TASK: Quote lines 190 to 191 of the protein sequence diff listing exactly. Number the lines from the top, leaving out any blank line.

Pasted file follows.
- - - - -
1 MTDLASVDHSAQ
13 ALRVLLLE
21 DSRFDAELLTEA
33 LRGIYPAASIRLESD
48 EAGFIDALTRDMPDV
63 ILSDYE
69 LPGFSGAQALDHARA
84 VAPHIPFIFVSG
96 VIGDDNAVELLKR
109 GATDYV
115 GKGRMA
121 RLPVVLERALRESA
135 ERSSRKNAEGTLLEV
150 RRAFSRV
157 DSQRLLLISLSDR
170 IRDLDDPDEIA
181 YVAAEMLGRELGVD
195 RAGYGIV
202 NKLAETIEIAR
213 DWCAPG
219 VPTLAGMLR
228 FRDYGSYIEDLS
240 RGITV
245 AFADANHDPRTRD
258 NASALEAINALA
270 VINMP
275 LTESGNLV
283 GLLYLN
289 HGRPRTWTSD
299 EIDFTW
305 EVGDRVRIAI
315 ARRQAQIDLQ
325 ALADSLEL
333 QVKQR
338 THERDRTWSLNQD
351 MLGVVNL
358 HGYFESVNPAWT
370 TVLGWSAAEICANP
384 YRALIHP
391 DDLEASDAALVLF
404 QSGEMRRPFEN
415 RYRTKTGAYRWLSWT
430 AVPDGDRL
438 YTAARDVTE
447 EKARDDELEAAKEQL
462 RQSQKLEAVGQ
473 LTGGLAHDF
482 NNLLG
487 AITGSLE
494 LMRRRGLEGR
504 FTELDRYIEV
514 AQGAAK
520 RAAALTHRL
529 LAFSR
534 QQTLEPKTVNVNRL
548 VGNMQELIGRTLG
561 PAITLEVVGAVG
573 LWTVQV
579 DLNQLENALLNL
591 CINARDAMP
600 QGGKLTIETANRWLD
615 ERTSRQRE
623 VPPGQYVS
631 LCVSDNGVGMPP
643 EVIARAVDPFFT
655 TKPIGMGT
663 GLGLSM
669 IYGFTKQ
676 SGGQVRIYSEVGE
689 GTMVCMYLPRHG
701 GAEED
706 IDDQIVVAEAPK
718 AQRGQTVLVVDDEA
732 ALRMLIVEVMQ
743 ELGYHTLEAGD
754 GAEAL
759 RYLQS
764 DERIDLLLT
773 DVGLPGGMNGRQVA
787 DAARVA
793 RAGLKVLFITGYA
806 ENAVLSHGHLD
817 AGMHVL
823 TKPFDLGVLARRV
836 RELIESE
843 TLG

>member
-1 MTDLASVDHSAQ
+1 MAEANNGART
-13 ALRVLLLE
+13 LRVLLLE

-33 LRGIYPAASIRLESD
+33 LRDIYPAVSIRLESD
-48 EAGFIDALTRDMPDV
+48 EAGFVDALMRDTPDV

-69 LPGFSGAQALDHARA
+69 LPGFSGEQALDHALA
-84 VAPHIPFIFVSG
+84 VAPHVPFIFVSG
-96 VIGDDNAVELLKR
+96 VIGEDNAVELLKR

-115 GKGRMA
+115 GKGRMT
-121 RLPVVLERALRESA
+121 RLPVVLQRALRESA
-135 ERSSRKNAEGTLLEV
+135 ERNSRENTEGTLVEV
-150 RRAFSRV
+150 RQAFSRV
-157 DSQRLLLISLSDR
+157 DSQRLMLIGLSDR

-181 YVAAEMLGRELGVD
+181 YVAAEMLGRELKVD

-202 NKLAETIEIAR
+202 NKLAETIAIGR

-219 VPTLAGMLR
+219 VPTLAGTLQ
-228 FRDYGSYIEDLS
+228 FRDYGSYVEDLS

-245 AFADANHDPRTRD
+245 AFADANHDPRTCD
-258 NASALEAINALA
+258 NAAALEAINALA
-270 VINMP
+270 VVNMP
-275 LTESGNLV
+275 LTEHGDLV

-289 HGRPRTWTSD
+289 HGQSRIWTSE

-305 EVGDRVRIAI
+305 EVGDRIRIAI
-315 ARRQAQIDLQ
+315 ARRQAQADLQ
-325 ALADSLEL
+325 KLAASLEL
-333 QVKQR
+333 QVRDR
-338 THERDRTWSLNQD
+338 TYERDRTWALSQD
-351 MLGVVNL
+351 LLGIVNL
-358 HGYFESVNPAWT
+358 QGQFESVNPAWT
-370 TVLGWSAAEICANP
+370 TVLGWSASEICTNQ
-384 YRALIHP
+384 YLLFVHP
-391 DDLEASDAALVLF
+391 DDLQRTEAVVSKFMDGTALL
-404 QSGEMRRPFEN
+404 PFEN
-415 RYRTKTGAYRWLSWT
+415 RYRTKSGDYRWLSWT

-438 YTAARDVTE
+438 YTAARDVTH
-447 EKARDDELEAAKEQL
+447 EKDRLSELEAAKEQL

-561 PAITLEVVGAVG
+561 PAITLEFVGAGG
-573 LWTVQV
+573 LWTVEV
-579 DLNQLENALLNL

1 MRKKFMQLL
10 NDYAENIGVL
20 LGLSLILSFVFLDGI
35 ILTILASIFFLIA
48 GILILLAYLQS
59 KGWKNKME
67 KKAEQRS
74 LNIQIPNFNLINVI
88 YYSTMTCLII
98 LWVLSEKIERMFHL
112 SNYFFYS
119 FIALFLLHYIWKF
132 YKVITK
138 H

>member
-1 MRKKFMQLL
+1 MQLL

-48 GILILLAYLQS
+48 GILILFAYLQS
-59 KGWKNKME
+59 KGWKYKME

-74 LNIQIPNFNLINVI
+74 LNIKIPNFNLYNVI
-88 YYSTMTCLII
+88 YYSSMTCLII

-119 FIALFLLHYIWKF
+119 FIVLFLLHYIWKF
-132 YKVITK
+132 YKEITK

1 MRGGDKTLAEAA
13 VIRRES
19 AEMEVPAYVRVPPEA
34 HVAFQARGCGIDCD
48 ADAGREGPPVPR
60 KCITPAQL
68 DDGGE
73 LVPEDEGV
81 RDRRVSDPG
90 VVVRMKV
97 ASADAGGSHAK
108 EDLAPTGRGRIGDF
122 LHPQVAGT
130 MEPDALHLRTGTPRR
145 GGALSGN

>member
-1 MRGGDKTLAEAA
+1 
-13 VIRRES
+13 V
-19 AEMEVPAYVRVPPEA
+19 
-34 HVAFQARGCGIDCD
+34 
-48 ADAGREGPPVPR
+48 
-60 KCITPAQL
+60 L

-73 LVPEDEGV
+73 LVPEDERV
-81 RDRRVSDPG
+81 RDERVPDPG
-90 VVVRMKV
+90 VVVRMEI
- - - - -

-132 YKVITK
+132 YKEITK